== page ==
Dark has an interesting place in human experience. Many children’s first and most enduring fear is of darkness. I, to this day, get a little spooked in completely or unexpectedly dark places.
Mythically and metaphorically, though, darkness is a lot more than just the absence of light. Darkness is a synonym for the unknown. For the things that we’d rather hide away in places where no one can see them. For the things we’re ashamed of and scared of and feel bad for and wish were different.
In Josh Ritter’s song “Long Shadows”, you’ll find the lyrics:
Every time that they start
I’ll be right here with you
I’m not afraid of the dark
One of the big blockers in communication and understanding is that we are scared to talk honestly and openly. We’re scared that other people in our life will be scared off by our darkness — be it a past action we regret, a thought we have a lot but never act upon, whatever — that we close down and cut off the conversation and journey of mutual understanding.
Unconditional love is not easy, but when really achieved I think it contains one really important trait that most lesser kinds of love do not: a cofindence in the loved person that the lover will “be right here with you, … not afraid of the dark.”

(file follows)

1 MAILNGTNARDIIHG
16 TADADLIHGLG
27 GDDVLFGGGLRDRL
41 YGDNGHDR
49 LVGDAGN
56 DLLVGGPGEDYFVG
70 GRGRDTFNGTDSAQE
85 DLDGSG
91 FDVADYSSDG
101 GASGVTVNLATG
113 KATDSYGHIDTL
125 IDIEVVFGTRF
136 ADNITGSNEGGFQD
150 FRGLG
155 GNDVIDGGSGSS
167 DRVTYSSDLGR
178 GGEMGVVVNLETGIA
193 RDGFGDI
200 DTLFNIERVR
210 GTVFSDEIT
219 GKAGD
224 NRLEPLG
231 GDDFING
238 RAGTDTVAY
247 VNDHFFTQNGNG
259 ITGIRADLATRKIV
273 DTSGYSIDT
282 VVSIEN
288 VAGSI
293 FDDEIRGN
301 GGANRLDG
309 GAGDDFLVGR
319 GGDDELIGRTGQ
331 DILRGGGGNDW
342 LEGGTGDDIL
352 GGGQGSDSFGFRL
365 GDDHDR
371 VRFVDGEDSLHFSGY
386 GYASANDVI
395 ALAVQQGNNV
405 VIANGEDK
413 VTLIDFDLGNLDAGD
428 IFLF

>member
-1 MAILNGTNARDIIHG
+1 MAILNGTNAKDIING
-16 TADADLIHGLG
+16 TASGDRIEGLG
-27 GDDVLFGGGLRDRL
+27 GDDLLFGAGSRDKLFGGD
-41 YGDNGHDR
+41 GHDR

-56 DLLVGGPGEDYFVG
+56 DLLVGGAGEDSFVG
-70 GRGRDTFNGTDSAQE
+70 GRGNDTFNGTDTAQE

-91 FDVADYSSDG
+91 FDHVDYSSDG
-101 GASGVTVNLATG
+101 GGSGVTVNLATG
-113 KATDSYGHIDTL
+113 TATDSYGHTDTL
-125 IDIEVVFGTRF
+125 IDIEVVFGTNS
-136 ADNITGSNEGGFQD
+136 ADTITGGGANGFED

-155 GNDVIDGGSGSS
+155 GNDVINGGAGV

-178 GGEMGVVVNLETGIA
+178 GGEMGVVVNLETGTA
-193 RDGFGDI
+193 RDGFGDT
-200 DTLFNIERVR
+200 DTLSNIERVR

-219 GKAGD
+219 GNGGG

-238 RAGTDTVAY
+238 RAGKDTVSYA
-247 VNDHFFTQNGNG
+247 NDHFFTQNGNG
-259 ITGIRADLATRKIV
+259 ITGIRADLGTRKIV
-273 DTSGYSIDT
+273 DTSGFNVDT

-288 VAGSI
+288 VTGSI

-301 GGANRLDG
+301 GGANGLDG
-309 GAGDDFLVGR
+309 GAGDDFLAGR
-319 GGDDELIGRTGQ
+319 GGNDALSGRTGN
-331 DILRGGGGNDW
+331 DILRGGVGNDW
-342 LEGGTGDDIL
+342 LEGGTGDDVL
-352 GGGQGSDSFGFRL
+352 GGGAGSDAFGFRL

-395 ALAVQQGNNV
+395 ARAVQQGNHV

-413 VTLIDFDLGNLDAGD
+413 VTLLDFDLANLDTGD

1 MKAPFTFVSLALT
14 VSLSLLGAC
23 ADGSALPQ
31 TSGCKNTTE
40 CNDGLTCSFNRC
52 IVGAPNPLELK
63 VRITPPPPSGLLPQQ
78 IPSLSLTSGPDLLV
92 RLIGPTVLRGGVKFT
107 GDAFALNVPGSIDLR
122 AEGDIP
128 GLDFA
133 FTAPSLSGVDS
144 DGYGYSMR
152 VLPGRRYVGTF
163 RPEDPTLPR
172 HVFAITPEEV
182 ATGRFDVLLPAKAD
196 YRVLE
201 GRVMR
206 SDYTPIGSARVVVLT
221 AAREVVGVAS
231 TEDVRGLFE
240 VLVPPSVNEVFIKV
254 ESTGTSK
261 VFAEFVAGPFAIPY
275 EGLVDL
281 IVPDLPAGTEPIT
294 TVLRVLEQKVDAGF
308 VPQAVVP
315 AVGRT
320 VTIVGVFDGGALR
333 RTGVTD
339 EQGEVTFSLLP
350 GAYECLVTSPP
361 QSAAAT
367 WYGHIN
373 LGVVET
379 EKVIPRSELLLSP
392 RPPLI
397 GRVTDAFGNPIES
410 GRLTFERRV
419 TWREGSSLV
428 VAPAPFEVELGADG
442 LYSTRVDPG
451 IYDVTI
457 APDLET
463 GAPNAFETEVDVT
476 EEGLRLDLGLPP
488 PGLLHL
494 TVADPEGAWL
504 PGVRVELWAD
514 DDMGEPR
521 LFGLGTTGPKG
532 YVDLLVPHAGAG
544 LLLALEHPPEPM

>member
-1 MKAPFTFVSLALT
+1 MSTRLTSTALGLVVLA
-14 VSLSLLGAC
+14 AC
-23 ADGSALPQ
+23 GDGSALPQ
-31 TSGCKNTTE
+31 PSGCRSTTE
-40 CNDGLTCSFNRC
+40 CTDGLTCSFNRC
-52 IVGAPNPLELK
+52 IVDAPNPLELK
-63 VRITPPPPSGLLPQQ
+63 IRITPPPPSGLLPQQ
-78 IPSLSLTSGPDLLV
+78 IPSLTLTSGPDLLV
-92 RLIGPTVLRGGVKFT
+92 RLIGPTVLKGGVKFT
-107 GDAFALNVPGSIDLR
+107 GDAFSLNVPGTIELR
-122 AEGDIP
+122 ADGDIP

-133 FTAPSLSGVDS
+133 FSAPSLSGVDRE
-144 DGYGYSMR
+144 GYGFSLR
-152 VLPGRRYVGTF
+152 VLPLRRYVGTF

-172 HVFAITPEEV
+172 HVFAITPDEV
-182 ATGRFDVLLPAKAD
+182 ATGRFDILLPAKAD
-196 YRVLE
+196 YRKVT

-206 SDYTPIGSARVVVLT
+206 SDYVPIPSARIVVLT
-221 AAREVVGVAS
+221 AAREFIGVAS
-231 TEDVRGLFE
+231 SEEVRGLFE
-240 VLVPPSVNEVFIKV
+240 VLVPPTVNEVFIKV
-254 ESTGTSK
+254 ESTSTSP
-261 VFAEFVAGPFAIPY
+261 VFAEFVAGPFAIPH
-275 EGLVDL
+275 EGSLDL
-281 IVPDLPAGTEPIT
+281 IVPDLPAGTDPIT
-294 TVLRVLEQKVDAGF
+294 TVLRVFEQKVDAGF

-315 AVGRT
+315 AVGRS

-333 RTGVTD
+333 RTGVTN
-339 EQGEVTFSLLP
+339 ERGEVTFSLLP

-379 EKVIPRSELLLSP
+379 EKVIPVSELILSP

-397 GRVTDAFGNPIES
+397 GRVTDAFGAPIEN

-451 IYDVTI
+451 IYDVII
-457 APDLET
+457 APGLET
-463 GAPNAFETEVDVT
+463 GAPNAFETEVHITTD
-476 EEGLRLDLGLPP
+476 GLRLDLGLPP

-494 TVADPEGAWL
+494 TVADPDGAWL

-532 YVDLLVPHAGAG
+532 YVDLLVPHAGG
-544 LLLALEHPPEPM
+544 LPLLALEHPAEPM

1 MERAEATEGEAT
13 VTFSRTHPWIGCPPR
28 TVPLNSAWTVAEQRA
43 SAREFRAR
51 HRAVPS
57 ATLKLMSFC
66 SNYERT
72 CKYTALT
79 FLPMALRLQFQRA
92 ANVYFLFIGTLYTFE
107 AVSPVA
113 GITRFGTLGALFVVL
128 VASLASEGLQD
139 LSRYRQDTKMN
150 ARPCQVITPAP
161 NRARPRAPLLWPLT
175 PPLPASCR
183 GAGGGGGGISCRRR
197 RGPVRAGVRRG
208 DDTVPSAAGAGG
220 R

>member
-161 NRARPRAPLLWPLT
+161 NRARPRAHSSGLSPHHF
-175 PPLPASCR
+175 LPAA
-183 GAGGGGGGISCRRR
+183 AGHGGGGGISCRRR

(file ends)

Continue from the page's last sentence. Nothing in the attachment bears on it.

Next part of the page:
Communicating that kind of love is not something you can do in sentence, or a day, or even probably a year. It’s the kind of thing that takes a lot of time. People are aware of the gaps between what people say and what they really mean. And so we have to, to communicate something as big and monumental as a fearless steadfastness in our love, demonstrate it regularly and repeatedly. Then, and only then, is the receiver likely to slowly warm to its truth. That “I’ll be right here with you, I’m not afraid of the dark.”